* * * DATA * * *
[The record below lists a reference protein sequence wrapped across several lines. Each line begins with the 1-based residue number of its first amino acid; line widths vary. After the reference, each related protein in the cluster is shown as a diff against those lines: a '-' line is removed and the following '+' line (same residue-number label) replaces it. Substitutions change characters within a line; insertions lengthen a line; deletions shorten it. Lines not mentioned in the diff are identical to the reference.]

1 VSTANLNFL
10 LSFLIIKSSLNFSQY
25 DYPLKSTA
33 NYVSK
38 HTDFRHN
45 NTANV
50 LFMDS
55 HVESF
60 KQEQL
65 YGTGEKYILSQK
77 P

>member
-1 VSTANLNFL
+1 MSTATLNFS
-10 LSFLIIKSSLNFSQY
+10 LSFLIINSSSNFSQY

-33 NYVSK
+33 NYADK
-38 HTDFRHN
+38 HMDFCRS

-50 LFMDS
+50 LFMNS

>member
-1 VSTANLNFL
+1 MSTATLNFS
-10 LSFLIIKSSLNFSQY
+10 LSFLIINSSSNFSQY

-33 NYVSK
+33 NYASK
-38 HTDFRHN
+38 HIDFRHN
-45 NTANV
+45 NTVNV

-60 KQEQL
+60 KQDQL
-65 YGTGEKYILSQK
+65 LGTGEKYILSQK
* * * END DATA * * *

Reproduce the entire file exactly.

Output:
[The record below lists a reference protein sequence wrapped across several lines. Each line begins with the 1-based residue number of its first amino acid; line widths vary. After the reference, each related protein in the cluster is shown as a diff against those lines: a '-' line is removed and the following '+' line (same residue-number label) replaces it. Substitutions change characters within a line; insertions lengthen a line; deletions shorten it. Lines not mentioned in the diff are identical to the reference.]

1 VSTANLNFL
10 LSFLIIKSSLNFSQY
25 DYPLKSTA
33 NYVSK
38 HTDFRHN
45 NTANV
50 LFMDS
55 HVESF
60 KQEQL
65 YGTGEKYILSQK
77 P

>member
-1 VSTANLNFL
+1 MSTATLNFS
-10 LSFLIIKSSLNFSQY
+10 LSFLIINSSSNFSQY

-33 NYVSK
+33 NYADK
-38 HTDFRHN
+38 HMDFCRS

-50 LFMDS
+50 LFMNS

>member
-1 VSTANLNFL
+1 MSTATLNFS
-10 LSFLIIKSSLNFSQY
+10 LSFLIINSSSNFSQY

-33 NYVSK
+33 NYASK
-38 HTDFRHN
+38 HIDFRHN
-45 NTANV
+45 NTVNV

-60 KQEQL
+60 KQDQL
-65 YGTGEKYILSQK
+65 LGTGEKYILSQK